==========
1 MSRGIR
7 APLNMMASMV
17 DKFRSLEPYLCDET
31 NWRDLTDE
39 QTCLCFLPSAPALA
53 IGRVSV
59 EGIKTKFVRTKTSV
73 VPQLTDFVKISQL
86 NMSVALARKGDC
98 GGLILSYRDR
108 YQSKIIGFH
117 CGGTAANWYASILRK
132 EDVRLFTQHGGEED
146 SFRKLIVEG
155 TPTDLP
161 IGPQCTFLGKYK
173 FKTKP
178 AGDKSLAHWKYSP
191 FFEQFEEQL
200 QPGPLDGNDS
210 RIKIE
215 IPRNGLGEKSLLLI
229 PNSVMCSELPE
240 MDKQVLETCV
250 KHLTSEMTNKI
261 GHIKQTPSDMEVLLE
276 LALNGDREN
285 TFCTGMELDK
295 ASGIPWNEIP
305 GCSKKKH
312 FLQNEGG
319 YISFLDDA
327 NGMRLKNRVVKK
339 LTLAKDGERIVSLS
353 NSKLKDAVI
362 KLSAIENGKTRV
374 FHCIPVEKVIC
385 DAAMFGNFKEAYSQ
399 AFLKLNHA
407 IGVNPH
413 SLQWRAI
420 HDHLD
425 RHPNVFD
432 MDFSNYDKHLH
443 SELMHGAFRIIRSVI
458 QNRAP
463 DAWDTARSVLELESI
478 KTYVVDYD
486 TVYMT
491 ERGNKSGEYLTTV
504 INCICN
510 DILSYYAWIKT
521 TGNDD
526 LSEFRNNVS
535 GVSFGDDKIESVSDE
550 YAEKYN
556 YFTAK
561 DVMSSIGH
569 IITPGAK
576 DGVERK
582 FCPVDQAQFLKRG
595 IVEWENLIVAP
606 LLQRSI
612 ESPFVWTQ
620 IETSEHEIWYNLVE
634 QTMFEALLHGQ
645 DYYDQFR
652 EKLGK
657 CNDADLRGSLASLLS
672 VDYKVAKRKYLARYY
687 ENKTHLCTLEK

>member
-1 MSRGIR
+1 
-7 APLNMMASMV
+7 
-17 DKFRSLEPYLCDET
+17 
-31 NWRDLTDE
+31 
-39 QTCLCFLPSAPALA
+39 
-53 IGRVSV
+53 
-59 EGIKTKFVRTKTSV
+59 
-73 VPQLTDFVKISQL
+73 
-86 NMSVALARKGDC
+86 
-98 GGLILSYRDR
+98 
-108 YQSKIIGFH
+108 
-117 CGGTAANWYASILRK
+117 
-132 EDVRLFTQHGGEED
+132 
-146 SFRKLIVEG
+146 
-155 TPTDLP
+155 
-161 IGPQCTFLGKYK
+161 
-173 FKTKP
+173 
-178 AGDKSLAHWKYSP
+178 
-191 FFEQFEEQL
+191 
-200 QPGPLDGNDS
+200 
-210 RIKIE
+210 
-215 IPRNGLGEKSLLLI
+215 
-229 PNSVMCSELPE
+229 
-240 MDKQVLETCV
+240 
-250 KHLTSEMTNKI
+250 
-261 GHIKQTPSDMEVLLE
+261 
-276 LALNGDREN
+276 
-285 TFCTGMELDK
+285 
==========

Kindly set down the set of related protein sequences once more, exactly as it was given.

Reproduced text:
1 MSRGIR
7 APLNMMASMV
17 DKFRSLEPYLCDET
31 NWRDLTDE
39 QTCLCFLPSAPALA
53 IGRVSV
59 EGIKTKFVRTKTSV
73 VPQLTDFVKISQL
86 NMSVALARKGDC
98 GGLILSYRDR
108 YQSKIIGFH
117 CGGTAANWYASILRK
132 EDVRLFTQHGGEED
146 SFRKLIVEG
155 TPTDLP
161 IGPQCTFLGKYK
173 FKTKP
178 AGDKSLAHWKYSP
191 FFEQFEEQL
200 QPGPLDGNDS
210 RIKIE
215 IPRNGLGEKSLLLI
229 PNSVMCSELPE
240 MDKQVLETCV
250 KHLTSEMTNKI
261 GHIKQTPSDMEVLLE
276 LALNGDREN
285 TFCTGMELDK
295 ASGIPWNEIP
305 GCSKKKH
312 FLQNEGG
319 YISFLDDA
327 NGMRLKNRVVKK
339 LTLAKDGERIVSLS
353 NSKLKDAVI
362 KLSAIENGKTRV
374 FHCIPVEKVIC
385 DAAMFGNFKEAYSQ
399 AFLKLNHA
407 IGVNPH
413 SLQWRAI
420 HDHLD
425 RHPNVFD
432 MDFSNYDKHLH
443 SELMHGAFRIIRSVI
458 QNRAP
463 DAWDTARSVLELESI
478 KTYVVDYD
486 TVYMT
491 ERGNKSGEYLTTV
504 INCICN
510 DILSYYAWIKT
521 TGNDD
526 LSEFRNNVS
535 GVSFGDDKIESVSDE
550 YAEKYN
556 YFTAK
561 DVMSSIGH
569 IITPGAK
576 DGVERK
582 FCPVDQAQFLKRG
595 IVEWENLIVAP
606 LLQRSI
612 ESPFVWTQ
620 IETSEHEIWYNLVE
634 QTMFEALLHGQ
645 DYYDQFR
652 EKLGK
657 CNDADLRGSLASLLS
672 VDYKVAKRKYLARYY
687 ENKTHLCTLEK

>member
-1 MSRGIR
+1 
-7 APLNMMASMV
+7 
-17 DKFRSLEPYLCDET
+17 
-31 NWRDLTDE
+31 
-39 QTCLCFLPSAPALA
+39 
-53 IGRVSV
+53 
-59 EGIKTKFVRTKTSV
+59 
-73 VPQLTDFVKISQL
+73 
-86 NMSVALARKGDC
+86 
-98 GGLILSYRDR
+98 
-108 YQSKIIGFH
+108 
-117 CGGTAANWYASILRK
+117 
-132 EDVRLFTQHGGEED
+132 
-146 SFRKLIVEG
+146 
-155 TPTDLP
+155 
-161 IGPQCTFLGKYK
+161 
-173 FKTKP
+173 
-178 AGDKSLAHWKYSP
+178 
-191 FFEQFEEQL
+191 
-200 QPGPLDGNDS
+200 
-210 RIKIE
+210 
-215 IPRNGLGEKSLLLI
+215 
-229 PNSVMCSELPE
+229 
-240 MDKQVLETCV
+240 
-250 KHLTSEMTNKI
+250 
-261 GHIKQTPSDMEVLLE
+261 
-276 LALNGDREN
+276 
-285 TFCTGMELDK
+285 